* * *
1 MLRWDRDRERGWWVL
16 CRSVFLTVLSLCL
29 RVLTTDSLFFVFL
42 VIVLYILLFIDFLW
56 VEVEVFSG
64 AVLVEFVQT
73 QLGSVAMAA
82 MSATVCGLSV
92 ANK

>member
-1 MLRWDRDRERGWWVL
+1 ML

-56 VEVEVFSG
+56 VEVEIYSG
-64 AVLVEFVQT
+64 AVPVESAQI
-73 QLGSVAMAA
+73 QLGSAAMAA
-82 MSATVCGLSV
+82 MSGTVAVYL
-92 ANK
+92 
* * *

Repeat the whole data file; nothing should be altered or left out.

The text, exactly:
1 MLRWDRDRERGWWVL
16 CRSVFLTVLSLCL
29 RVLTTDSLFFVFL
42 VIVLYILLFIDFLW
56 VEVEVFSG
64 AVLVEFVQT
73 QLGSVAMAA
82 MSATVCGLSV
92 ANK

>member
-1 MLRWDRDRERGWWVL
+1 ML

-56 VEVEVFSG
+56 VEVEIYSG
-64 AVLVEFVQT
+64 AVPVESAQI
-73 QLGSVAMAA
+73 QLGSAAMAA
-82 MSATVCGLSV
+82 MSGTVAVYL
-92 ANK
+92 